Mississippi parents with special needs children enrolled in the Education Scholarship Account program are worried it will go away if the legislature doesn't take action soon.
Empower Mississippi, a nonprofit 501 political advocacy organization based in Ridgeland (a suburb of Jackson), says so far legislators have failed to provide funding to extend the popular program benefiting hundreds of families. Empower's founder and president, Grant Callen, says lawmakers have until summer to take action.
"This program was created [in 2015] as a five-year pilot program – it had a built-in sunset provision," he explains. "So if the legislature takes no action in the coming legislative session, this program will go away at midnight on June 30, 2020."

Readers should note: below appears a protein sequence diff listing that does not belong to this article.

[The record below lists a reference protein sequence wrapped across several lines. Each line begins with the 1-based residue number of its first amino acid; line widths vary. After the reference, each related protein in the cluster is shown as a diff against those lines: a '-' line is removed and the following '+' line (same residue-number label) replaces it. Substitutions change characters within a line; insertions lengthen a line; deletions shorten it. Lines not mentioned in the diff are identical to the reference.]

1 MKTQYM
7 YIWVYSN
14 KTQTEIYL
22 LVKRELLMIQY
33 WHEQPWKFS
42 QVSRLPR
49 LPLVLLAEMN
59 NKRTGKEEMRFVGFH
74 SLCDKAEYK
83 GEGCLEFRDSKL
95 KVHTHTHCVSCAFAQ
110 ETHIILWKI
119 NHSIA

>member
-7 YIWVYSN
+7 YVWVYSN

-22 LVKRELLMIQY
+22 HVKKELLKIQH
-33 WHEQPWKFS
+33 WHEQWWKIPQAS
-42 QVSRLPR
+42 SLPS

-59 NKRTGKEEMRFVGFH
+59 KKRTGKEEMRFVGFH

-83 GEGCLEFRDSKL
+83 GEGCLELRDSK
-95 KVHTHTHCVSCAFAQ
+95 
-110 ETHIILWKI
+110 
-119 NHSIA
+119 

Empower Mississippi reports that the Magnolia State is one of only six in the country that offer this option for families. The organization has posted an online petition for those who desire the ESA program to continue.
According to Callen, many traditional school administrators would like to see ESAs ended for fear they will lose students and funding.
"[But] public schools shouldn't see this as a threat," he tells OneNewsNow. "Nobody intends for Education Scholarship Accounts to replace public education or for every child in the state to have one. We simply want to offer them to students who are falling through the cracks."
Mississippi, which was the third state in the U.S. to create an ESA program, had been appropriating $3 million a year to the program. According to EdChoice.com, the state increased that amount to $5 million for 2019–20 school year.